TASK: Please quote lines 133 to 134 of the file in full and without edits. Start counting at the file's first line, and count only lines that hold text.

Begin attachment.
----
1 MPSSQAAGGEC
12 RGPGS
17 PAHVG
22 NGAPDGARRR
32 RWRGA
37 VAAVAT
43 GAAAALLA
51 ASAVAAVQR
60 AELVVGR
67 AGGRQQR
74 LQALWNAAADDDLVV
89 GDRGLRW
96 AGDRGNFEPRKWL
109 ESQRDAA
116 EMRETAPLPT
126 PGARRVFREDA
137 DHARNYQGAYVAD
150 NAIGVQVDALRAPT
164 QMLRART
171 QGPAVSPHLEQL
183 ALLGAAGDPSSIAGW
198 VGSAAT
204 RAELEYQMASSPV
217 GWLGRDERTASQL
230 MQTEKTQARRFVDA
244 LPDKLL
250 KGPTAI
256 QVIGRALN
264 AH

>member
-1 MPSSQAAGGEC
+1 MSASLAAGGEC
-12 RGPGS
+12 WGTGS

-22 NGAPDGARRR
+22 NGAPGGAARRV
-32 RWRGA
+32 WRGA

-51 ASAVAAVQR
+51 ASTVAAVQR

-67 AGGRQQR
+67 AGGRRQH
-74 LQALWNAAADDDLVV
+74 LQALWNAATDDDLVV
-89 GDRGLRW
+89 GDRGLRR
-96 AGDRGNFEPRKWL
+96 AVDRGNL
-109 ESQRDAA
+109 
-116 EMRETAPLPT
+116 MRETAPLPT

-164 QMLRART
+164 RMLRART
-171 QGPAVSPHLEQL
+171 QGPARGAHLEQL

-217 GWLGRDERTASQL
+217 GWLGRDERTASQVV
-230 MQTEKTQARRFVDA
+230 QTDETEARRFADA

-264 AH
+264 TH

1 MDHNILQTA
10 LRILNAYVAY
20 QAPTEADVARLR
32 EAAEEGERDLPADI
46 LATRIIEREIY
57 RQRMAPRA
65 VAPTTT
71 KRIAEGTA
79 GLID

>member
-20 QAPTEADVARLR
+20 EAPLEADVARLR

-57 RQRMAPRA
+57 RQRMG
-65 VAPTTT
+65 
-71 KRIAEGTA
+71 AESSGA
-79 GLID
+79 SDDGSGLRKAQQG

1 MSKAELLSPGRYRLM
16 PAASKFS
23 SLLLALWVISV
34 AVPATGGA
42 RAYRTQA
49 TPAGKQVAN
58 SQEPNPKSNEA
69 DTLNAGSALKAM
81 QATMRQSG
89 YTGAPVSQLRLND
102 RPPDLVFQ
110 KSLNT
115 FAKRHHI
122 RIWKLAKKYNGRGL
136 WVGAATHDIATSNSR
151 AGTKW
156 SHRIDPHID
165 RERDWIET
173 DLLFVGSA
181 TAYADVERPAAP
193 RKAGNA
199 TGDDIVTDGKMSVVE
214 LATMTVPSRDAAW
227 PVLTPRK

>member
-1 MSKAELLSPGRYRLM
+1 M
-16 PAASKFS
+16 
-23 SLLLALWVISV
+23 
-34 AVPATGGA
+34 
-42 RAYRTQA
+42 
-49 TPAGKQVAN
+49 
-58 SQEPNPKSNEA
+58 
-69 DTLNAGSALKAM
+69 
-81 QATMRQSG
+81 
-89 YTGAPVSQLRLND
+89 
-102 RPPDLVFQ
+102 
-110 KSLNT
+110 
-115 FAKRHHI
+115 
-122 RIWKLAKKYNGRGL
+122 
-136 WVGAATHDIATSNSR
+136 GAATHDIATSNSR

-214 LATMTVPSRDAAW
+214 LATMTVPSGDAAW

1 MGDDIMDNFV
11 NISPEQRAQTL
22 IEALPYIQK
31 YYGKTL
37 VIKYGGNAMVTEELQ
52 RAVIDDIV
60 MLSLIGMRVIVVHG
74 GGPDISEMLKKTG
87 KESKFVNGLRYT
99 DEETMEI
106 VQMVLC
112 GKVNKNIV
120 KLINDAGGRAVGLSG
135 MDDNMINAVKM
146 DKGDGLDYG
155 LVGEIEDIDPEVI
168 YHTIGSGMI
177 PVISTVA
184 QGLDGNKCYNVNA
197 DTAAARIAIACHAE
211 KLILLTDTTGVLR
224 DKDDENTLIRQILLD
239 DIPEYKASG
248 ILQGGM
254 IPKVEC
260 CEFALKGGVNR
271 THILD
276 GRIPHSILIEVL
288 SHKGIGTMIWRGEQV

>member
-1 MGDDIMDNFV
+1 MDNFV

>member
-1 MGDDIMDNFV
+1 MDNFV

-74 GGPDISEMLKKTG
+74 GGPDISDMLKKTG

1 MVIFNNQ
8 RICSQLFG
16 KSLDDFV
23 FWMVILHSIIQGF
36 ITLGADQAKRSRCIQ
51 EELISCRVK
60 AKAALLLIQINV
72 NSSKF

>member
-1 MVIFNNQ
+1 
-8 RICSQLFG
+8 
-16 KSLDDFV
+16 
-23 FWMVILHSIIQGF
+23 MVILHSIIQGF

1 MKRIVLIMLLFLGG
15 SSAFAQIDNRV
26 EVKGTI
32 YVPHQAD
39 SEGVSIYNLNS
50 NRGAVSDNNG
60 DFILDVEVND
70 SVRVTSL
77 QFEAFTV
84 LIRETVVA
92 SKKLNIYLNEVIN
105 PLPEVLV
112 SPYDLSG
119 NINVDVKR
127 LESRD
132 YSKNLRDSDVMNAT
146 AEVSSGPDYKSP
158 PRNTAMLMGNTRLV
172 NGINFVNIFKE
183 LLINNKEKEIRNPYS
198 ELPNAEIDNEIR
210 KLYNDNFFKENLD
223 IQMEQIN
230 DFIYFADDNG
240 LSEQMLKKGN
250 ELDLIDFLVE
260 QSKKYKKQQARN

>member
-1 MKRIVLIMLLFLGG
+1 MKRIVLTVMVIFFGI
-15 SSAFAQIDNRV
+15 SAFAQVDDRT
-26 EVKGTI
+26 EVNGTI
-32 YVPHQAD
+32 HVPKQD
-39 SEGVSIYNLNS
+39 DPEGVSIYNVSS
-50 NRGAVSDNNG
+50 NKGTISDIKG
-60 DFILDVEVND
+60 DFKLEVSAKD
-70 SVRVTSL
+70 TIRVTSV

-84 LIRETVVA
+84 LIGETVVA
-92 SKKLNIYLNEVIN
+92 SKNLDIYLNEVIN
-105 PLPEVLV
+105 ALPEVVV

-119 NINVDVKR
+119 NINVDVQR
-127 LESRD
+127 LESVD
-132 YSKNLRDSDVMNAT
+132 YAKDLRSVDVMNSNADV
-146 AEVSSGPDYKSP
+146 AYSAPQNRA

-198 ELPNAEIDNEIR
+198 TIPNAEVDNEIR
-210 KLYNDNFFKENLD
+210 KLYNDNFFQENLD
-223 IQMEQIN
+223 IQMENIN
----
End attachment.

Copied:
+115 
-122 RIWKLAKKYNGRGL